Deconvolution.jl

A Julia package for deconvolution of digital signals
Author JuliaDSP
Popularity
25 Stars
Updated Last
4 Months Ago
Started In
August 2016

Deconvolution.jl

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Introduction

This package provides a set of functions to deconvolve digital signals, like images or time series. This is written in Julia, a modern high-level, high-performance dynamic programming language designed for technical computing.

Installation

The latest version of Deconvolution.jl is available for Julia 1.0 and later versions, and can be installed with Julia built-in package manager. In a Julia session, after entering the package manager mode with ], run the command

pkg> add Deconvolution

Older versions are also available for Julia 0.4-0.7.

Documentation

The complete manual of Deconvolution.jl is available at the documentation page. It has more detailed explanation of the methods used and the examples are complemented with pictures.

Usage

Currently Deconvolution.jl provides only two methods, but others will come in the future.

wiener

wiener(input, signal, noise[, blurring])

The Wiener deconvolution attempts at reducing the noise in a digital signal by suppressing frequencies with low signal-to-noise ratio. The signal is assumed to be degraded by additive noise and a shift-invariant blurring function.

The wiener function can be used to apply the Wiener deconvolution method to a digital signal. The arguments are:

  • input: the digital signal
  • signal: the original signal (or a signal with a luckily similar power spectrum)
  • noise: the noise of the signal (or a noise with a luckily similar power spectrum)
  • blurring (optional argument): the blurring kernel

All arguments must be arrays, all with the same size, and all of them in the time/space domain (they will be converted to the frequency domain internally using fft function). Argument noise can be also a real number, in which case a constant noise with that value will be assumed (this is a good approximation in the case of white noise).

lucy

lucy(observed, psf[, iterations])

The Richardson-Lucy deconvolution is an iterative method based on Bayesian inference for restoration of signal that is convolved with a point spread function.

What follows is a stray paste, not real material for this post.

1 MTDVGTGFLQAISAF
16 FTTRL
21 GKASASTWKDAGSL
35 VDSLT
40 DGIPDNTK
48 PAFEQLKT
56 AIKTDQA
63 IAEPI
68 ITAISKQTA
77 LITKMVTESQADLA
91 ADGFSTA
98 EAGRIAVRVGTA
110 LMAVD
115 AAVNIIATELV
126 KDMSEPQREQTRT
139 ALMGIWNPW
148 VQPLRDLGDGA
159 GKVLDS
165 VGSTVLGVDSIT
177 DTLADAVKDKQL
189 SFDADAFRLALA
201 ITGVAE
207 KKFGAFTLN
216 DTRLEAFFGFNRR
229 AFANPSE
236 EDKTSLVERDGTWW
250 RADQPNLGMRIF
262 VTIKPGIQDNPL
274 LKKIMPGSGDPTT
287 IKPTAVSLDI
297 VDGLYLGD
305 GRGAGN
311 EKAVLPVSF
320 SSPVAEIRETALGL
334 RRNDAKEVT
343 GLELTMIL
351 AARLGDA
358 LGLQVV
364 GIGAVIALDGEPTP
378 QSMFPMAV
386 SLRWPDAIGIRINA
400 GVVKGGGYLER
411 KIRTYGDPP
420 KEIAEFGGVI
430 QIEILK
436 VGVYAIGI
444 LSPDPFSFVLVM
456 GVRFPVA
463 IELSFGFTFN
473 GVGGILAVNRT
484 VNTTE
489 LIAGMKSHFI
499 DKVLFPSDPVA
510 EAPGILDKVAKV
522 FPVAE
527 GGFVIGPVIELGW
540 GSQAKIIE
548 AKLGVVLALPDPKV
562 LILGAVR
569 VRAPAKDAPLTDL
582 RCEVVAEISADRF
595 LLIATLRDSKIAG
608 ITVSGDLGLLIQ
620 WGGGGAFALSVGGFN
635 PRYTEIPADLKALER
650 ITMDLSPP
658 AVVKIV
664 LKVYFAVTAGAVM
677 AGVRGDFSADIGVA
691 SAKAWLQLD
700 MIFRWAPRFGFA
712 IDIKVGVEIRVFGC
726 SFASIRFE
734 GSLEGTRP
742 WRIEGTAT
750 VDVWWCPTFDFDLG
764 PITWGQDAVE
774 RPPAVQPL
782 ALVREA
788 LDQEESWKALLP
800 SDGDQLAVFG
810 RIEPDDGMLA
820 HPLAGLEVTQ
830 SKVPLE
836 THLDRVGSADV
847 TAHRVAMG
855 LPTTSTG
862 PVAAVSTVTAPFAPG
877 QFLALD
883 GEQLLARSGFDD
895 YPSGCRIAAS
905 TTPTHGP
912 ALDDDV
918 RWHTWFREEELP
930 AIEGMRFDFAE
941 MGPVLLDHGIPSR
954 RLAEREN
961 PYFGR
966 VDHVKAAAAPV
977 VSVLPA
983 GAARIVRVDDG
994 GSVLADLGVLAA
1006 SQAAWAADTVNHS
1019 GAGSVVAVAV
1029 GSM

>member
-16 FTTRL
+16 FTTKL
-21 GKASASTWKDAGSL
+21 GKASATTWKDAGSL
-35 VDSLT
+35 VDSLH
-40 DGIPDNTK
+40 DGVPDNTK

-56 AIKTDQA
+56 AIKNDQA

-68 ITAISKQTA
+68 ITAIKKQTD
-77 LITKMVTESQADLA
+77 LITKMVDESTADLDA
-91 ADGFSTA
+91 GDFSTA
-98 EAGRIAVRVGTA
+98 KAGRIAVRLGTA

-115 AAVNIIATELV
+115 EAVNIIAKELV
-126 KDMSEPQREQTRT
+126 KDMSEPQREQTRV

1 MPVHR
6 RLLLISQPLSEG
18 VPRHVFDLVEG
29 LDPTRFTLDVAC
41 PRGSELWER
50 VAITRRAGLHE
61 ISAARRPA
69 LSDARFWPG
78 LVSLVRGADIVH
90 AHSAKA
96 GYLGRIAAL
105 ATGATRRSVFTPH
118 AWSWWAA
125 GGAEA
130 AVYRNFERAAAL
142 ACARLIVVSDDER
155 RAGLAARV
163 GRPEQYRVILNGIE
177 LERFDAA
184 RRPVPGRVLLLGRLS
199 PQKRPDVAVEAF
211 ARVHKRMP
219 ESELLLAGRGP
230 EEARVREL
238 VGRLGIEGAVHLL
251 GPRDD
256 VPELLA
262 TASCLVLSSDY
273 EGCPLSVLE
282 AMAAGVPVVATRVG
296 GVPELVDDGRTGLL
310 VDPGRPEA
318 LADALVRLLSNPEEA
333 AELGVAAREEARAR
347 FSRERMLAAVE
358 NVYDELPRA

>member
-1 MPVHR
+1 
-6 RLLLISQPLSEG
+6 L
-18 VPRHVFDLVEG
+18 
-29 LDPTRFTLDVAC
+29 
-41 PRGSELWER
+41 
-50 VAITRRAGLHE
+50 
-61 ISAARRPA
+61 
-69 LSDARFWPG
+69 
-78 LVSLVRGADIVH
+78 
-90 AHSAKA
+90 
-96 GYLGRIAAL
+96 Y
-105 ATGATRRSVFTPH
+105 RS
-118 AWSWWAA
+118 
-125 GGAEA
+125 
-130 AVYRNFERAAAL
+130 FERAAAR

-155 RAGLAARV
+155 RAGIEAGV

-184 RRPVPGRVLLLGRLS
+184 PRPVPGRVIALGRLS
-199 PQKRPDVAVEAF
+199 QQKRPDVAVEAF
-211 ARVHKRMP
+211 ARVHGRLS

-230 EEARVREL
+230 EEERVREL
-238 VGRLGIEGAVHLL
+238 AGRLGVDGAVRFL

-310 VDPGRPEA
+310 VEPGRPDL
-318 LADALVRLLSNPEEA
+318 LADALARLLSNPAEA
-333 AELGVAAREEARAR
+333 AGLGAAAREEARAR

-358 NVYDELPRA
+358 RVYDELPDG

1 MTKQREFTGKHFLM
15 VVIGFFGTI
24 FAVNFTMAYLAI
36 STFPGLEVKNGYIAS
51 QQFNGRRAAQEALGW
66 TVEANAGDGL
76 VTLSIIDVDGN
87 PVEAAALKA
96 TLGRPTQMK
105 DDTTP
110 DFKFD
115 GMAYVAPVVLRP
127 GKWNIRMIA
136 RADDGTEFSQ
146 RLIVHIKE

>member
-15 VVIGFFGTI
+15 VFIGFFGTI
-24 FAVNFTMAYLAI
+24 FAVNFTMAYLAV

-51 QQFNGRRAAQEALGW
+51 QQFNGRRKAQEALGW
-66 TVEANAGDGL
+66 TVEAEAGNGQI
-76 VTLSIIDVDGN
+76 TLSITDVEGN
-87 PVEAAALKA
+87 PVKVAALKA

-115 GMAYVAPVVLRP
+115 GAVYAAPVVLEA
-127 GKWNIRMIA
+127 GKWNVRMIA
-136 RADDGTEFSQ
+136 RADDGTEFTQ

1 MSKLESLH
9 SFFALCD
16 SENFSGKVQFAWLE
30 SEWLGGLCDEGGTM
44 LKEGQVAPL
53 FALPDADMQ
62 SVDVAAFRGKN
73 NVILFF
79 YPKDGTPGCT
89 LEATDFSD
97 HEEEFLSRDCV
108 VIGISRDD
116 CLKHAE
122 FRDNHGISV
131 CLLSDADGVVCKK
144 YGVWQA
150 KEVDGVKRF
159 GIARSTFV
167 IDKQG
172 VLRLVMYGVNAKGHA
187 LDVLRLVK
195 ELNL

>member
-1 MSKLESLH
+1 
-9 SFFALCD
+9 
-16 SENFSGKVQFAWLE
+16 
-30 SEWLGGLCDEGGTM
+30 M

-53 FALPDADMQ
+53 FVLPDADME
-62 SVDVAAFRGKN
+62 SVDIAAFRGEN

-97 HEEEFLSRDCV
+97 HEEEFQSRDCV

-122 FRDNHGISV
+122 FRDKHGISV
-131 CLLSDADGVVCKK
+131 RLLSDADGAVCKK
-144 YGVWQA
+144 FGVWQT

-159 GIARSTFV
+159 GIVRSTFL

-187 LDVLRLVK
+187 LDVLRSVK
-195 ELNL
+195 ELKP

The lucy function can be used to apply the Richardson-Lucy deconvolution method to a digital signal. The arguments are:

  • observed: the observed blurred signal
  • psf: the point spread function (the blurring kernel)
  • iterations (optional argument): the number of iterations

First two arguments must be arrays, all with the same size, and all of them in the time/space domain (they will be converted to the frequency domain internally using fft function). Argument iterations is an integer number. The more iterations is specified the better result should be if the solution converges and it is going to converge if PSF is estimated well.

Examples

Wiener deconvolution

Here is an example of use of wiener function to perform the Wiener deconvolution of an image, degraded with a blurring function and an additive noise.

using Images, TestImages, Deconvolution, FFTW, ImageView

# Open the test image
img = channelview(testimage("cameraman"))
# Create the blurring kernel in frequency domain
x = hcat(ntuple(x -> collect((1:512) .- 257), 512)...)
k = 0.001
blurring_ft = @. exp(-k*(x ^ 2 + x ^ 2)^(5//6))
# Create additive noise
noise = rand(Float64, size(img))
# Fourier transform of the blurred image, with additive noise
blurred_img_ft = fftshift(blurring_ft) .* fft(img) .+ fft(noise)
# Get the blurred image from its Fourier transform
blurred_img = real(ifft(blurred_img_ft))
# Get the blurring kernel in the space domain
blurring = ifft(fftshift(blurring_ft))
# Polish the image with Deconvolution deconvolution
polished = wiener(blurred_img, img, noise, blurring)

# Wiener deconvolution works also when you don't have the real image and noise,
# that is the most common and useful case.  This happens because the Wiener
# filter only cares about the power spectrum of the signal and the noise, so you
# don't need to have the exact signal and noise but something with a similar
# power spectrum.
img2 = channelview(testimage("livingroom")) # Load another image
noise2 = rand(Float64, size(img)) # Create another additive noise
# Polish the image with Deconvolution deconvolution
polished2 = wiener(blurred_img, img2, noise2, blurring)

# # Compare...
# imshow(img) # ...the original image
# imshow(blurred_img) # ...the blurred image
# imshow(polished) # ...the polished image
# imshow(polished2) # ...the second polished image

Richardson-Lucy deconvolution

Here is an example of use of lucy function to perform the Richardson-Lucy deconvolution of an image blurred by kernel that models spherical lens aberration.

using Images, TestImages, Deconvolution, FFTW, ZernikePolynomials, ImageView

img = channelview(testimage("cameraman"))

# model of lens aberration
blurring = evaluateZernike(LinRange(-16,16,512), [12, 4, 0], [1.0, -1.0, 2.0], index=:OSA)
blurring = fftshift(blurring)
blurring = blurring ./ sum(blurring)

blurred_img = fft(img) .* fft(blurring) |> ifft |> real

@time restored_img = lucy(blurred_img, blurring, iterations=1000)

imshow(img)
imshow(blurring)
imshow(blurred_img)
imshow(restored_img)

Development

The package is developed at https://github.com/JuliaDSP/Deconvolution.jl. There you can submit bug reports, propose new deconvolution methods with pull requests, and make suggestions. If you would like to take over maintainership of the package in order to further improve it, please open an issue.

History

The ChangeLog of the package is available in NEWS.md file in top directory.

License

The Deconvolution.jl package is licensed under the MIT "Expat" License. The original author is Mosè Giordano.

Used By Packages

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